On the other side of the spectrum, there are the dark reds–here are a few of those:July 27 2010 054This close-up photo doesn’t show it but this is a petite flower, maybe three inches, with a beautiful dense dusty color and thick petals. July 2010 017This red has a lot of warmth to it. It’s one of my favorites and I’ve dug up clumps to divide but it grows slowly.July 2010 047This is another slow grower (meaning the clump doesn’t expand quickly). This one gets sunburned, and I should move it to a semi-shaded spot. By the end of the day if it is sunny, the red turns to brown. July 2010 081Another warm red daylily, this one is quite tall. It also is not a fast grower.various photos 086This is a gorgeous lily, called “Crimson Shadows”. It grows like crazy–I dig up clumps every year! And re-plant smaller clumps, because I love it so much. It is a short plant and the blooms are large but on short scapes. In spite of that, because of the color it stands out in the garden.garden mid July 087This is another of my favorites. It’s a very dark red, tell, and with very substantial, ruffled petals. The texture of the petals is amazing–velvety, and sparkling. It also gets burned in too much hot sun, and its root clump expands very slowly. Last summer I moved this to a shadier spot. Here is another picture of this beautiful daylily:???????????????????????????????In between there are apricots, oranges, pinks, and lavenders. Some are double, but most of mine are single. I have a few with vivid eyezones, and some with fancy ruffled edges. Here is a gallery:

eyezone

eyezone

double, "Frances Joiner"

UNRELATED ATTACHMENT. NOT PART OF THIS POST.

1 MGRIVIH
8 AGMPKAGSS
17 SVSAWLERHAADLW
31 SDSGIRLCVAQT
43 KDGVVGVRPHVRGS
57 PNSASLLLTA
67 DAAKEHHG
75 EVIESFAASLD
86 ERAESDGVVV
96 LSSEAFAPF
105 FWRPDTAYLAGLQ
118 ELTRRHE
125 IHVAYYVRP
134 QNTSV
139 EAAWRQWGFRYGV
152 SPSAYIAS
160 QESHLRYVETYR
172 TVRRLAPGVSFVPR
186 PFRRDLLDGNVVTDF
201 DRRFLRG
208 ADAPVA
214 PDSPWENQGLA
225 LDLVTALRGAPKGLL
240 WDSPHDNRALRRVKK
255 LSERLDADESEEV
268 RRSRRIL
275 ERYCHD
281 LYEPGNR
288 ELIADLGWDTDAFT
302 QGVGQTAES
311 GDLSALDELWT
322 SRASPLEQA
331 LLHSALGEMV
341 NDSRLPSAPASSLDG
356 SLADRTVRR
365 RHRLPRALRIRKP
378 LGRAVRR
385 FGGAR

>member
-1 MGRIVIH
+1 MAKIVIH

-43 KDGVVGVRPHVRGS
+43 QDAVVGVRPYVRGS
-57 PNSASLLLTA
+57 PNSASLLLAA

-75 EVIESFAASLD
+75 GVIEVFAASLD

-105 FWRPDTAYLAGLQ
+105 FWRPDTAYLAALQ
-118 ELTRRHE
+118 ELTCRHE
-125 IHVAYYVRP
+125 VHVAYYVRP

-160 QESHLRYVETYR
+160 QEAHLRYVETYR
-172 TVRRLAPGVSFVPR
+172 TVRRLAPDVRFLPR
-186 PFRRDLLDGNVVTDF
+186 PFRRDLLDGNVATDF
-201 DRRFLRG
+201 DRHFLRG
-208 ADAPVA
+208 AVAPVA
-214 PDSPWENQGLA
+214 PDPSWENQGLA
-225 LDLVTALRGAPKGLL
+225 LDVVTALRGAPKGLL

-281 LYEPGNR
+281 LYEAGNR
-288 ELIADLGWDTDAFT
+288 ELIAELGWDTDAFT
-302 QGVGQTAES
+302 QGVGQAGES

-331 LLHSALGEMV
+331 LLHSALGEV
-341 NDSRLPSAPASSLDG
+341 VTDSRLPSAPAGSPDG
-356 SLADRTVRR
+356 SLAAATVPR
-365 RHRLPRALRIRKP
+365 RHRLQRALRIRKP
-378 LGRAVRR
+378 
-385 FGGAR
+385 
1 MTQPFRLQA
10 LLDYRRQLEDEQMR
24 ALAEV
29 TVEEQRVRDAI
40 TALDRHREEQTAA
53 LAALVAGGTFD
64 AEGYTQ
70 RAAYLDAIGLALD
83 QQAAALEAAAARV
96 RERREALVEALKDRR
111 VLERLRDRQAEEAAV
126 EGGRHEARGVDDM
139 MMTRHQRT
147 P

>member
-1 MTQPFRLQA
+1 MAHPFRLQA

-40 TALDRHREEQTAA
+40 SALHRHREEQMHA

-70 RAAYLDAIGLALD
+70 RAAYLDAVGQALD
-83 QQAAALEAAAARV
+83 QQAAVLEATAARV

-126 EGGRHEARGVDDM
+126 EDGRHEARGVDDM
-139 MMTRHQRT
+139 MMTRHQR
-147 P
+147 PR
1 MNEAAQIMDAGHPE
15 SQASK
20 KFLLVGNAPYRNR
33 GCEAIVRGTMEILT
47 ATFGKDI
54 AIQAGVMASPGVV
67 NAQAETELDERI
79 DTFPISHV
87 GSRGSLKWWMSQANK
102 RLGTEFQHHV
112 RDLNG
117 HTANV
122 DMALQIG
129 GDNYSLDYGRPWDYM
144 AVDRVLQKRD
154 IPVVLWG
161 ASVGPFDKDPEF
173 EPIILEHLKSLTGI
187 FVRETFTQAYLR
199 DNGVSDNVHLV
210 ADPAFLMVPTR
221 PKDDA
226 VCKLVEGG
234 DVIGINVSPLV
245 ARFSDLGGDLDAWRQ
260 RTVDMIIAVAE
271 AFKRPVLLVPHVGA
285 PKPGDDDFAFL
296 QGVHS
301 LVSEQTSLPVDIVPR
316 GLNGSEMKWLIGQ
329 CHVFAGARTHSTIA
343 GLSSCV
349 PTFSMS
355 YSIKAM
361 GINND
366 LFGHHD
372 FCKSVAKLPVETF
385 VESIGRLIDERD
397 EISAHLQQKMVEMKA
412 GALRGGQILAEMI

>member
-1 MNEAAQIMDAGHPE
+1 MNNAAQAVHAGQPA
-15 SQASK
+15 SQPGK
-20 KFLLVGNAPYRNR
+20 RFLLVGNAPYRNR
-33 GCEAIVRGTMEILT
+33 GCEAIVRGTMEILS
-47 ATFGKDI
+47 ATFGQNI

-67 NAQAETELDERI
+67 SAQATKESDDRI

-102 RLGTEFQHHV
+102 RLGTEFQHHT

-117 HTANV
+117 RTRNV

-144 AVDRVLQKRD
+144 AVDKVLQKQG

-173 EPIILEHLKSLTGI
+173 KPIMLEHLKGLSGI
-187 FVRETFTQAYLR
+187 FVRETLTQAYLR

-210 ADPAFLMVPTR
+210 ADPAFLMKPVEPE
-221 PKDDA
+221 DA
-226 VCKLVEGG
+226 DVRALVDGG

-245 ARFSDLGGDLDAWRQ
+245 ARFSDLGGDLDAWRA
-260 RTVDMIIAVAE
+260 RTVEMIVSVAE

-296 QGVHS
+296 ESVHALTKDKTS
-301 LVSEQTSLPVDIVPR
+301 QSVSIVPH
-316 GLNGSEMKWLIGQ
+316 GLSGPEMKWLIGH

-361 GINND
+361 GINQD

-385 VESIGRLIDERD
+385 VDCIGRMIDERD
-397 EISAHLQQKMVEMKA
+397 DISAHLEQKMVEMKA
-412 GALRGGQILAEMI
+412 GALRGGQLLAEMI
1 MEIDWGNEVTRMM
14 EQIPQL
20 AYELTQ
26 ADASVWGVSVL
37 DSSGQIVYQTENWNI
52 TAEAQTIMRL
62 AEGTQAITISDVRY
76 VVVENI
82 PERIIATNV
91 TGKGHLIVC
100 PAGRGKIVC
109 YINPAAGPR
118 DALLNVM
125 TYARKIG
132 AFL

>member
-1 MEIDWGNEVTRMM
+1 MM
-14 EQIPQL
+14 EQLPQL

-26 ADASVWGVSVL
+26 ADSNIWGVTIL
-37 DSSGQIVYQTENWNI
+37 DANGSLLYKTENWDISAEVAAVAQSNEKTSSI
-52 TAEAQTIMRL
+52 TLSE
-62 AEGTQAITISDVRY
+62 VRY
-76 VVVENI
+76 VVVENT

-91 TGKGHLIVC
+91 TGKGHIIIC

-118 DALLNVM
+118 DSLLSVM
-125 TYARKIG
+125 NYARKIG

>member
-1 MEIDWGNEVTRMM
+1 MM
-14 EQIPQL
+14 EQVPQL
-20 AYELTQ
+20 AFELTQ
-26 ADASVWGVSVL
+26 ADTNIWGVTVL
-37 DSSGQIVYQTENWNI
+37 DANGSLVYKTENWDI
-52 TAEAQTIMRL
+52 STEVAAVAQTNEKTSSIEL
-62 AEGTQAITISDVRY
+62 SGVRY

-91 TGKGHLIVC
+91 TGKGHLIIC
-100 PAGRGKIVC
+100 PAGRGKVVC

double, “Frances Joiner”

nice ruffled edging

nice ruffled edging

 

eyezone, midrib line, and ruffled edging

eyezone, midrib line, and ruffled edging

 

eyezone

eyezone

a small flower--"Bertie Ferris" with great coloring and a ruffled edge. Also a really fast grower!

a small flower–“Bertie Ferris” with great coloring and a ruffled edge. Also a really fast grower!

 

a very dramatic eyezone here!

a very dramatic eyezone here!

small flower, great substance to the bloom, with a eyezone

small flower, great substance to the bloom, with a eyezone and veining

I really like the subtle shades of peach, pink/orange, salmon–the colors that are hard to name. Here are some examples:

"Fairy Tale Pink" a well-known award-winner, for good reason

“Fairy Tale Pink” a well-known award-winner, for good reason

July 6 100

july 15 101august 1 014

"Prairie Blue Eyes"

“Prairie Blue Eyes”

???????????????????????????????July 2010 041I love the way lilies catch the light. As everyone knows, they’re called daylilies because each bloom lasts one day. They require us to enjoy the present moment because they are so fleeting. Here are a few pictures of the daylilies holding the light of their one day:July 2010 012July 2010 055July 25 062July 25 082???????????????????????????????various photos 039

the blues

Blues are the best! I don’t have many true blue flowers. There’s a reliable burst of blue every early spring with ajuga and forget-me nots.

ajuga

ajuga

forget-me-nots are everywhere in our gardens:

forget me nots

forget me nots

The clear, light blue of mertensia is easy to miss in the front yard unless you look closely.

bluebells

bluebells

More forget-me-nots:

forget me notThe little chiondoxa, scilla and muscari take more looking–we don’t have huge numbers of them. I keep hoping they’ll spread faster.

glory of the snow

glory of the snow

blue scilla

blue scilla

muscari

muscari

Later on we have the perennial bachelor’s button, centaura, that blooms from May to August:may 19 166But the real blue splendor comes in June and July from delphinium:??????????????????????????????????????????????????????????????july 9 026June 2011 001June 2011 036sky blue delphinium